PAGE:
Olympus Chronology

Postwar Recovery and the Path to Business Modernization

As Japan began to make progress toward postwar reconstruction, Olympus became one of the first companies to resume factory operations and move toward business modernization.

The company rebuilt its production facilities within a few years of the war's end, but it faced many difficulties with both financing and materials. For example, it had to resume production using materials and tools for microscopes and cameras that had been relocated from central Tokyo to its two plants in Ina and Suwa, in Nagano prefecture during the war.

Later the company built a new plant and head office in the Hatagaya district of Tokyo's Shibuya Ward, where its original head office had been located.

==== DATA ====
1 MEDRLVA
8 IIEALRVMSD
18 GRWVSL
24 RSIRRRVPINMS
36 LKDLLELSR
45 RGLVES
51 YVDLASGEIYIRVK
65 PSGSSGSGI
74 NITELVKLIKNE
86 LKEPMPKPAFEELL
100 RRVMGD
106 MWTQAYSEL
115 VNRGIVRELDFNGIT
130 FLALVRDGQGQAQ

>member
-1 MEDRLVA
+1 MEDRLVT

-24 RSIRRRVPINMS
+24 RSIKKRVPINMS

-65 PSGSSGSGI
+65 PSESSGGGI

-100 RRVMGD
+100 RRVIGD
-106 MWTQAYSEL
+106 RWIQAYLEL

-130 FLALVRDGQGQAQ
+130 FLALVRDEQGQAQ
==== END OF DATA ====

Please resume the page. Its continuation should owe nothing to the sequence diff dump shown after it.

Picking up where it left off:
After increasing its capital under the Enterprise Reconstruction and Reorganization Law, the company changed its name to Olympus Optical Co., Ltd. The name change not only aligned the company's name with its product brand name, but also expressed the aspiration of its management to build a global enterprise. Following an approach by a doctor from the University of Tokyo Hospital shortly after the end of the war, Olympus began to develop the gastrocamera.


  • The Olympus 35I, the first 35mm lens shutter film camera is launched. (1948)
  • The company is renamed Olympus Optical Co., Ltd. (Jan. 1949)


The GT-I gastrocamera

  • Olympus Optical develops the world's first practical gastrocamera. (Nov. 1950)
  • The GT-I gastrocamera is launched. (1952)
  • Akira Takahashi becomes President. (Jun. 1953)
  • Olympus Optical assigns a representative to the Japan Camera Center established in New York by the Japan Camera Industry Association. (Sep. 1956)

The Olympus Pen

  • Olympus Optical exhibits at the fifth Photokina, Europe's biggest camera show. (Sep. 1956)
  • The Olympus Pen, an innovative half-size camera, is launched. (Oct. 1959)